[AMPS] Another Stupid Question

Tom Rauch W8JI@contesting.com
Mon, 3 Dec 2001 15:17:53 -0500

My point, which is sometime lost when threads are so long, is that 
the rule of thumb of using a blocking cap 25% of the reactance of 
the tuning cap is not a good rule of thumb.

The blocking cap reactance only need to be low compared to the 
operating plate impedance of the tube. 

> > Let's assume the blocking cap, at the lowest frequency, would be set
> > a reasonable value of 10% of the impedance looking into the tank, or
> > approximately equal to the value of the tuning cap with a Q of ten
> > (using the simple but not absolutely correct value of Rp/Xc.
>    You have inserted the phrase: "at the lowest frequency"  which was
>    not
> a feature of the original question.  The "10 % of the impedance" was
> formerly at the frequency of operation.

Respectfully, no person with any understanding of how this stuff 
works would ever size the capacitance of a blocking capacitor at a 
frequency ABOVE the lowest operating frequency.  

Some things are not said because they are assumed to be 
universally understood. We are sending quick e-mails, not writing 
detailed engineering descriptions. 
> > Using an Xc equal to 10% of the plate operating impedance, and
> > assuming a choke somewhat larger than the plate impedance, the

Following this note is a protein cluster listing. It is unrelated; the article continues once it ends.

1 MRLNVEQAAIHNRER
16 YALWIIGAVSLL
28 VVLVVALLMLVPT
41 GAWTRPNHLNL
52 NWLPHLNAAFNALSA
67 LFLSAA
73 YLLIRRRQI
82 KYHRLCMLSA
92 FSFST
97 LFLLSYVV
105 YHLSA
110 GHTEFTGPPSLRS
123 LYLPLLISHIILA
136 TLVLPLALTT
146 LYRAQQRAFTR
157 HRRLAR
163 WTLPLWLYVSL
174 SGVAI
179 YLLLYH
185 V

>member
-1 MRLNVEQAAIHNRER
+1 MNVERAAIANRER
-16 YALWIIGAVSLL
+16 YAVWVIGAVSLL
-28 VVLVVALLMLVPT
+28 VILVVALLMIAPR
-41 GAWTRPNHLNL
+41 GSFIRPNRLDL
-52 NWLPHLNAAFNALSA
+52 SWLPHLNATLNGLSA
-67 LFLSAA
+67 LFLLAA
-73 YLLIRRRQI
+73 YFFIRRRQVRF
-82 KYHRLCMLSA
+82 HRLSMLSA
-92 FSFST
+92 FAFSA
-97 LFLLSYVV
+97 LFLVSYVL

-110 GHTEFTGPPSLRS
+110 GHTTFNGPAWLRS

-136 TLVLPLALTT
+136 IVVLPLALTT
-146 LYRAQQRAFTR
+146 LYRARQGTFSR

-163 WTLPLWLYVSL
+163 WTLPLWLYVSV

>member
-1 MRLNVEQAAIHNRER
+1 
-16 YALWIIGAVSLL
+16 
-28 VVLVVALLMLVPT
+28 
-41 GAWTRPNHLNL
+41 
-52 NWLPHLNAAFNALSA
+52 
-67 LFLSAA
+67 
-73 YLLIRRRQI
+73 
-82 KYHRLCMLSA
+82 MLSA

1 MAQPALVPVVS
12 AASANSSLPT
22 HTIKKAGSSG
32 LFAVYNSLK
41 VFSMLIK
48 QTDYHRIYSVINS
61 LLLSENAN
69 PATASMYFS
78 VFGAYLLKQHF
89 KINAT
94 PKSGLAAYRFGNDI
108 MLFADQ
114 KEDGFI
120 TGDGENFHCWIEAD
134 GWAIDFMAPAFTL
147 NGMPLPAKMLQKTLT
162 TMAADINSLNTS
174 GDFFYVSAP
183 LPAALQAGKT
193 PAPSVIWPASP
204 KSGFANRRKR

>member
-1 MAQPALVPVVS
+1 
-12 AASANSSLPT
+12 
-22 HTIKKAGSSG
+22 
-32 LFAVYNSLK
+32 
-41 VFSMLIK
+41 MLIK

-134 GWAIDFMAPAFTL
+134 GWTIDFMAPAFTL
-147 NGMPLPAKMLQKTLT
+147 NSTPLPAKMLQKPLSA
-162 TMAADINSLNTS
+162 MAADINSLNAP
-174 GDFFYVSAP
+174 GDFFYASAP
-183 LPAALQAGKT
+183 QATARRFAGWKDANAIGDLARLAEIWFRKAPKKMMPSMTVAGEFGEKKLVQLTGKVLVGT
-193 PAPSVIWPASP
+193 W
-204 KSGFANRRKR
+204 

> > change in impedance looking into the tank is:
>     Wrong!  The plate choke may not be ignored as it is typically only
> "marginally larger" than the plate impedance in 160 meter ham amps.  I
> stated in my previous message that it is a worse offender, at this
> point, than the coupling cap in the real world.

Somewhat larger and "marginally larger" are both subjective terms 
meaning the same thing.
> > 300pF blocking (~300ohms 1.8 MHz) 2878ohms
> > 
> > 1200pF blocking (~75 ohms 1.8MHz) 2964ohms
> > 
> > The tank input impedance, with no other changes except a 
> > readjustment of the tuning cap by 2 pF to compensate for the 
> > reactance change, changes less than 100 ohms out of 3000 
> > ohms....a totally insignificant change.
> > 
> > And the small effect above is on 160 meters, where the problem is at
> > its worse point. On higher bands, the effect would be less because
> > Xc would decrease with increasing frequency.  
>    Today it does, but, look at the way the question was originally
>    posed,
> where for instance 50pf could be used on 20 meters, then the 10pF
> "typical" tube output C comes into play and you'll see what's
> troubling.

You are forgetting or ignoring in this case that the 10pF is a major 
player in the tube's output impedance. When that is considered, if 
you follow the rule that the blocking cap only needs to be a fraction 
of the plate impedance, everything is fine. 

>    Now, at the risk of prolinging this thread, I'll just add the
>    comment
> that the smaller value (<500pF) ceramic doorknobs are typically
> fabricated from lower loss material than their larger valued cousins. 
> If one chooses to use a lower valued part, thus making it part of the
> matching network calculations, these small guys are better suited to
> the task.

Indeed they are. I've read articles where someone claimed, 
mistakenly, that .01uF coupling caps on a 3CX800 amplifier was 
used to "insure high efficiency". 

Try to find a high-current high-voltage .01uF capacitor sometime.
73, Tom W8JI

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